The creators of Grandfather Gandhi (2014) return with a lesson about the complex foundations of violence in our world.
Life for young Arun in the ashram, or "service village," includes many chores. All work for the good of the group, doing basic tasks such as growing food or spinning thread. While these endeavors clearly affect comfort and survival, the benefits of some of the expectations held by his grandfather Mohandas K. Gandhi are less tangible. Arun Gandhi speaks directly to readers, explaining that he struggled particularly with the idea that waste and violence were linked. Through conversation and the creation of a visual aid, his Bapuji helps him to conceptualize the connection and to see that all actions are interrelated. Gandhi and Hegedus' relatively lengthy text is alternately direct and lyrical. Abstract concepts, sophisticated vocabulary, and philosophical explanations may slow some readers down, though unfamiliar words can generally be understood in context. Turk's striking mixed-media illustrations feature vivid colors and varying textures and include decorative stitching that evokes Indian textiles. Exaggerated, stylized shapes and intriguing perspectives complement the complexity of the ideas being explored and illuminate the subdued action of the text.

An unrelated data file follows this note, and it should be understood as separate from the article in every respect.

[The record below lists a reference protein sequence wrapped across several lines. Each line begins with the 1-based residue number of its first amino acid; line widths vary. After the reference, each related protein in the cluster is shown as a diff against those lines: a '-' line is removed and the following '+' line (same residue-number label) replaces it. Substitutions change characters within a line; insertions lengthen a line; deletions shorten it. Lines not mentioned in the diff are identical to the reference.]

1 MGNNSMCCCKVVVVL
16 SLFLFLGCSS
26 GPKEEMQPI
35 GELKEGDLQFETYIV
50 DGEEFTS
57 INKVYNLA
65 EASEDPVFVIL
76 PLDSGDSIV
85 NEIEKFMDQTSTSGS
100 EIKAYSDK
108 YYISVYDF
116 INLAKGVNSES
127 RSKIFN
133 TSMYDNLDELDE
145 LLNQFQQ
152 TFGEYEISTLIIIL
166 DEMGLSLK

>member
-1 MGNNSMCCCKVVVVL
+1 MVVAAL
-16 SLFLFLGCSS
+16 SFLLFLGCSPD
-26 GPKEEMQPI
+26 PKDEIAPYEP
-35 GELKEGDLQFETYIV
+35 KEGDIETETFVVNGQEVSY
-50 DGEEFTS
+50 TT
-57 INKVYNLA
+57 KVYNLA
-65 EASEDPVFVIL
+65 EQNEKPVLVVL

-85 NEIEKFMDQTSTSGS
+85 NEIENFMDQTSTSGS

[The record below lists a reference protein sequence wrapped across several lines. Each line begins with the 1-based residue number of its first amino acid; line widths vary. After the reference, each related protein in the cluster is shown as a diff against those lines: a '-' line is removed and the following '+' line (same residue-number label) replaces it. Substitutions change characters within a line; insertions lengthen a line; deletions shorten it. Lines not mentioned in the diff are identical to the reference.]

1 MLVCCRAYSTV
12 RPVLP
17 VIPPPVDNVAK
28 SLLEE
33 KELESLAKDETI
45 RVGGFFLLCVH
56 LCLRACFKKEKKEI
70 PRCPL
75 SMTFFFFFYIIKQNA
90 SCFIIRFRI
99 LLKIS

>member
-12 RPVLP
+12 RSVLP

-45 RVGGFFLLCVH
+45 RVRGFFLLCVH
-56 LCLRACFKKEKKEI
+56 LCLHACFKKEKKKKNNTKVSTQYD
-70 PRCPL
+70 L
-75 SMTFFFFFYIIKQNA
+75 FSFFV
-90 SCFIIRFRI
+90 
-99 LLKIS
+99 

Decidedly and deliberately didactic, the book aims to spark action on the part of listeners, making it a title best shared by adults who are interested in the topic and motivated to continue the conversation. (authors’ note) (Informational picture book. 7-10)